Don't be afraid to ask questions. Don't be afraid to ask for help when you need it. I do that every day. Asking for help isn't a sign of weakness, it's a sign of strength. It shows you have the courage to admit when you don't know something, and to learn something new. So find an adult you trust – a parent, grandparent or teacher; a coach or counselor – and ask them to help you stay on track to meet your goals.
And even when you're struggling, even when you're discouraged, and you feel like other people have given up on you – don't ever give up on yourself. Because when you give up on yourself, you give up on your country.
The story of America isn't about people who quit when things got tough. It's about people who kept going, who tried harder, who loved their country too much to do anything less than their best.
As a culture, we've veered so far away from essential values such as self-reliance, hard work, responsibility, and a willingness to learn from mistakes. The poisonous self-esteem movement that has become such a central part of K-12 pedagogy has much to do with this; studies now show that feeling good about yourself in a way that is divorced from basic cause and effect doesn't enable you to achieve... it distorts your perceptions of your importance and your prospects, creating terrible issues with entitlement, arrogance, complacency, and narcissism. We urgently need to return to the fundamentals of character development--and this speech is a blunt and welcome effort to help do just that.
September 2, 2009
Professionalism and viewpoint discrimination
Brooklyn College history professor KC Johnson got acquainted with viewpoint discrimination the old-fashioned way: when he was up for tenure, he lived it. And--unlike many academics who find themselves on the wrong side of the ambient groupthink--he was able to document it, and his career survived. He has since become an outspoken advocate of academic freedom (the real kind, the kind that includes being a responsible, ethical professional, and that also includes an awareness that the most vibrant campus environment is one where a wide range of viewpoints and beliefs can be aired, explored, debated, and contested). And, insofar as he's an eloquent advocate of real academic freedom, KC's a bit of a thorn in the side for those who use the concept as a Trojan horse for a decidedly illiberal and intolerant agenda. (There I go with the mixed metaphors again; they happen to me before the caffeine settles in. Just enjoy the image of a wooden horse wounded by an exceptionally sharp thorn ... or of the horse's handlers staggering Christlike in collective thorny injury ... or both.)
Back to KC as thorn. AAUP president and University of Illinois English professor Cary Nelson is finding out about that, having lately framed some highly creative--and disturbing--concepts of when and where it is acceptable for academics to engage in viewpoint discrimination. Here's what KC has to say:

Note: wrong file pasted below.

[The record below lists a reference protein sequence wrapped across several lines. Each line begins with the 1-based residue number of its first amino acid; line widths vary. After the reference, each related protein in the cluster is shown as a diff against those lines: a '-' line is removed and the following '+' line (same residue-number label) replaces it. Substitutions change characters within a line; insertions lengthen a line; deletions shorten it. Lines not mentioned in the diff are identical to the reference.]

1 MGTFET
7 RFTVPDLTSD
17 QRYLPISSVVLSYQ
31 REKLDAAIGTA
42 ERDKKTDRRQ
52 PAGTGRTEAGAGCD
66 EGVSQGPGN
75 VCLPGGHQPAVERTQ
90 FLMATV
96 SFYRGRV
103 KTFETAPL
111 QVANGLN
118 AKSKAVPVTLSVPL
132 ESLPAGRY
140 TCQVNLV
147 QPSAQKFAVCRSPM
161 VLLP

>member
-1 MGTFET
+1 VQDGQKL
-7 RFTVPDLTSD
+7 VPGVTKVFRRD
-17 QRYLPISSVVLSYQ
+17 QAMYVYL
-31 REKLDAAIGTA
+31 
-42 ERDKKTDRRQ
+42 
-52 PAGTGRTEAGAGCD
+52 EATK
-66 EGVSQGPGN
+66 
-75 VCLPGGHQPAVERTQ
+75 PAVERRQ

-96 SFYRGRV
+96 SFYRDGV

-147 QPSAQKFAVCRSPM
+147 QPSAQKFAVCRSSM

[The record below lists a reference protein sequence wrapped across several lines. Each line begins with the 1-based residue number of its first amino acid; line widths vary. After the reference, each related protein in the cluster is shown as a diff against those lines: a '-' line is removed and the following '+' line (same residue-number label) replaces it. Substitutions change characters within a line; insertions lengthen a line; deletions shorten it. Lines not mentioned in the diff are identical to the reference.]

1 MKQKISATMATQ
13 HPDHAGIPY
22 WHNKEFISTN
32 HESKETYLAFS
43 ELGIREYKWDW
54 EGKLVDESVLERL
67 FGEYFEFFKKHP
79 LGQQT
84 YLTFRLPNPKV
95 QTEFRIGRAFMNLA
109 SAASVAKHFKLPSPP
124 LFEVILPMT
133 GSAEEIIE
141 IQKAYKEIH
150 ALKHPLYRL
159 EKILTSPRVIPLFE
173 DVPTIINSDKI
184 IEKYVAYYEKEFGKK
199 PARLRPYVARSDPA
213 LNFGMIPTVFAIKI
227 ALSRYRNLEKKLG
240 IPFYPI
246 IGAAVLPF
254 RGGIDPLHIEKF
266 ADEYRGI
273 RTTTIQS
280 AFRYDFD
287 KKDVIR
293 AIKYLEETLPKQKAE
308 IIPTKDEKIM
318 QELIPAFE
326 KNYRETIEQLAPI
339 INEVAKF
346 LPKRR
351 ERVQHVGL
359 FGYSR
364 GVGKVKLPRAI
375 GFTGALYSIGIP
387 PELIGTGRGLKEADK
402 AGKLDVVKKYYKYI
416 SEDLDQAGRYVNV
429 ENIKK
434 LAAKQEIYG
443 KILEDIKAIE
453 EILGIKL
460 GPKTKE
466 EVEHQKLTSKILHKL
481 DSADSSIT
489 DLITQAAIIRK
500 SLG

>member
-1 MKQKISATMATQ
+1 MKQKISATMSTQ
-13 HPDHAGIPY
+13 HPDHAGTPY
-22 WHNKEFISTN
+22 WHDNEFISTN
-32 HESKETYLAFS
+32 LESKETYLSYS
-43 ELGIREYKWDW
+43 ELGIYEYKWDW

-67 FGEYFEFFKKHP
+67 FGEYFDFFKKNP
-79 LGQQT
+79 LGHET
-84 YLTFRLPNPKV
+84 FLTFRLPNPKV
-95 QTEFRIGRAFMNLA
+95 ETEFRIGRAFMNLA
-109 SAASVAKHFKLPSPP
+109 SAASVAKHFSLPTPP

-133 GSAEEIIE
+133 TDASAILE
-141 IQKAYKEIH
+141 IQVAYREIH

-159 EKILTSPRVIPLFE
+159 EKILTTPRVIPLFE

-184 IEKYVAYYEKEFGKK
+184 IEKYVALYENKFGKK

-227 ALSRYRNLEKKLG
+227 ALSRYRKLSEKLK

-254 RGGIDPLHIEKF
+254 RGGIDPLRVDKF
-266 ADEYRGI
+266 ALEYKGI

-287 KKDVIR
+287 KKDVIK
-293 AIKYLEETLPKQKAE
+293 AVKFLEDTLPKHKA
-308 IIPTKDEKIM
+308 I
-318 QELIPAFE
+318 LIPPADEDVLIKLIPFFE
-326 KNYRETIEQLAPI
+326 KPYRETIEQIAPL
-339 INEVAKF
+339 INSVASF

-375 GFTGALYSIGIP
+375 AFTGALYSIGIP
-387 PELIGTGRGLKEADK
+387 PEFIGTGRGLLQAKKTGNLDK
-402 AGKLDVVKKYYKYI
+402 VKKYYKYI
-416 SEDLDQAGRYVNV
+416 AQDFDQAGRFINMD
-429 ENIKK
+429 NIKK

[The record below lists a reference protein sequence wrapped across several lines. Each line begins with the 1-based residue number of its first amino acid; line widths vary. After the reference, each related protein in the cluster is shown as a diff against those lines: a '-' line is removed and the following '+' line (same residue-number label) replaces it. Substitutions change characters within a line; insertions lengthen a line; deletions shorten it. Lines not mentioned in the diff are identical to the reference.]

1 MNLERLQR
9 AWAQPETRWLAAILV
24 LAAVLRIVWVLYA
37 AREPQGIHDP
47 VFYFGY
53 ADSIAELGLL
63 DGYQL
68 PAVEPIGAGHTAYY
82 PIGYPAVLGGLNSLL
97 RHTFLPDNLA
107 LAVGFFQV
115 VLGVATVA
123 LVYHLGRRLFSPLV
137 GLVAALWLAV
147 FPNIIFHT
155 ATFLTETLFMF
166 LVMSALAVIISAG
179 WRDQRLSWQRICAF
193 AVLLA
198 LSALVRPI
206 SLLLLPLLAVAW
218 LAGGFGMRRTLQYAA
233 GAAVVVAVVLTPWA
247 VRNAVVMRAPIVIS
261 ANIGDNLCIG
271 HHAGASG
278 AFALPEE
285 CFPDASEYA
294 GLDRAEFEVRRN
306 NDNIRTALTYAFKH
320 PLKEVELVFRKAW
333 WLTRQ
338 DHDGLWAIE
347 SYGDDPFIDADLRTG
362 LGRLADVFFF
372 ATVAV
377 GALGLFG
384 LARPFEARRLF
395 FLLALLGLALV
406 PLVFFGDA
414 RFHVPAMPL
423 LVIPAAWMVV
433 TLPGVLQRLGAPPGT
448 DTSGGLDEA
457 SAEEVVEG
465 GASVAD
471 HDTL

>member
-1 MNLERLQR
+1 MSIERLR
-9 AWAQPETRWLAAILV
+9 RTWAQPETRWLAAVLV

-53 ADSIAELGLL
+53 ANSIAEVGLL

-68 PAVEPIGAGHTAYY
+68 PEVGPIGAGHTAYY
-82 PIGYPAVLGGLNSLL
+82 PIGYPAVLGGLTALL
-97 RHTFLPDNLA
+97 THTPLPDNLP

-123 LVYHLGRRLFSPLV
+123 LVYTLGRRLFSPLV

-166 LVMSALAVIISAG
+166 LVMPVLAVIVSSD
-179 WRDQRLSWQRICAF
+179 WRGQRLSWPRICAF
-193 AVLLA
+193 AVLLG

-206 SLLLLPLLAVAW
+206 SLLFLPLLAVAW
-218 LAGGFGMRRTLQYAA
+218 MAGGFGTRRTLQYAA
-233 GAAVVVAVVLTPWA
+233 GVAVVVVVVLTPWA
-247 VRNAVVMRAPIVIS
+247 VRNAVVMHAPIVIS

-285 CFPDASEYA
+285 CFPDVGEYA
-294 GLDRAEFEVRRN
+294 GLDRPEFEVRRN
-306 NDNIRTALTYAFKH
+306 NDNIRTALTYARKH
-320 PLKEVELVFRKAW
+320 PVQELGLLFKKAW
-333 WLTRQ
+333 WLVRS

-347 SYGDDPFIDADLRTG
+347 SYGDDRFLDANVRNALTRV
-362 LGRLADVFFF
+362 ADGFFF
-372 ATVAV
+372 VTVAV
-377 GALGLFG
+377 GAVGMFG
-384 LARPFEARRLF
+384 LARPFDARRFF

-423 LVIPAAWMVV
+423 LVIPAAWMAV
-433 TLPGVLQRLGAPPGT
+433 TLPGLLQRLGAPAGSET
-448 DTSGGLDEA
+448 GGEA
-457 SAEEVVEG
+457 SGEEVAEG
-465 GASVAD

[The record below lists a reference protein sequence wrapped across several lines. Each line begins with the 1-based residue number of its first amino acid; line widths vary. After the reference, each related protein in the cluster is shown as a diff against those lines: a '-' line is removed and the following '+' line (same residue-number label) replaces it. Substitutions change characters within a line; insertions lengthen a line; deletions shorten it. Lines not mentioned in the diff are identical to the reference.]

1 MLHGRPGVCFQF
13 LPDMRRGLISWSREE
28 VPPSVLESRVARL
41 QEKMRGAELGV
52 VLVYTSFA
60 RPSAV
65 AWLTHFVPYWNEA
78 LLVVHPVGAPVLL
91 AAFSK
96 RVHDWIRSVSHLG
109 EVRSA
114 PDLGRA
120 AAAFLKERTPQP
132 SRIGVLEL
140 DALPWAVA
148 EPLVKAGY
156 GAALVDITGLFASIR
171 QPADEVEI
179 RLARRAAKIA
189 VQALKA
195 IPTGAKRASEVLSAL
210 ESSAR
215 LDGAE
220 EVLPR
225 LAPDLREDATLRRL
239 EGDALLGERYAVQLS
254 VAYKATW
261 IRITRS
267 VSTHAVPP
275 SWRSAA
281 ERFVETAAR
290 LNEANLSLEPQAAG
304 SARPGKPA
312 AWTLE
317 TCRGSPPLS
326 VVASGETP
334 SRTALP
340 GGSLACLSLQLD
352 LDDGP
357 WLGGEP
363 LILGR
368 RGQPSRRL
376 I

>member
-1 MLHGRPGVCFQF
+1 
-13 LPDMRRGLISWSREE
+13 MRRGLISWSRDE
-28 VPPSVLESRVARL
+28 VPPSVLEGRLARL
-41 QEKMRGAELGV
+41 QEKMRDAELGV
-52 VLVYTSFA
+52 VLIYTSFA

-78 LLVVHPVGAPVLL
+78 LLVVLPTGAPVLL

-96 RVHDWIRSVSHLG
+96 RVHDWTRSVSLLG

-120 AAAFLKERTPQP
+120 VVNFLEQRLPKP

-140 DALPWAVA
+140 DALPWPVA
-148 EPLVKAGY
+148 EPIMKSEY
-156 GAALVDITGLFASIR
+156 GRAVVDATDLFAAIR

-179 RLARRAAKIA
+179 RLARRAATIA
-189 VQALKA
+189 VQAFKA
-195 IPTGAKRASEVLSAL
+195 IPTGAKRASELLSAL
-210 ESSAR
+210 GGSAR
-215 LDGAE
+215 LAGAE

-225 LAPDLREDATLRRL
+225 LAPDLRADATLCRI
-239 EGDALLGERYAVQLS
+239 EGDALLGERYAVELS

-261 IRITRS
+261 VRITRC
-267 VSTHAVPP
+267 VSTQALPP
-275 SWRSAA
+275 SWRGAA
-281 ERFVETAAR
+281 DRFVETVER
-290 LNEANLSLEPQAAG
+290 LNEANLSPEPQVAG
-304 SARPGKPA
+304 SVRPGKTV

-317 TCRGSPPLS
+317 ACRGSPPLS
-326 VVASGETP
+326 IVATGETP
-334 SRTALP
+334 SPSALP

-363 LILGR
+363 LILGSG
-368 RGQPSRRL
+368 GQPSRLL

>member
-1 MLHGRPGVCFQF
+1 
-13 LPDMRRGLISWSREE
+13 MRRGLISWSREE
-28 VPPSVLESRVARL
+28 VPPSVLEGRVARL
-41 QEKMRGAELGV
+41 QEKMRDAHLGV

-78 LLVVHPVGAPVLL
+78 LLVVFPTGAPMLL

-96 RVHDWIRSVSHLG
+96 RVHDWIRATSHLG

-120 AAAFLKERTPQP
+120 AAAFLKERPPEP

In two recent, high-profile controversies, the self-described "tenured radical" has seemed intent on transforming the AAUP from an organization devoted to promoting academic freedom into a battering ram to perpetuate the groupthink that dominates so many quarters of the contemporary academy.
The first episode occurred in July, after NYU extended a visiting professorship in human rights law to Thio Li-ann, a professor at the National University of Singapore. The appointment generated understandable controversy after revelations that Li-ann, while a member of the Singapore parliament (a body not known for its commitment to human rights in any event), had wanted to continue criminalizing gay sex acts, on the grounds that "diversity is not license for perversity." Li-ann eventually decided not to come to NYU, using as an excuse the poor enrollment of her courses.
As the controversy brewed, Inside Higher Ed's Scott Jaschik drew from Nelson a highly unusual conception of academic freedom:
Nelson also said that in a tenure decision, he would judge a candidate---however offensive his or her views on unrelated subjects---only on a question of whether the person's scholarship and teaching in his or her discipline met appropriate standards. But in a hiring decision (whether for a visiting or permanent position), he said, it is appropriate to consider other factors, and . . . professors can appropriately ask prior to appointments, [Nelson] said, whether hiring someone whose views on certain subjects are "poisonous" could limit "the department's ability to do its business."
In other words, for the president of the AAUP, academic freedom is a limited right, enjoyed by two groups of faculty members: (1) professors whose views align with the majority on political or pedagogical issues, and therefore needn't worry about being attacked for their "poisonous" perspectives; or (2) tenure-track and tenured professors who are certain that they will never want to work someplace else at any point during their career.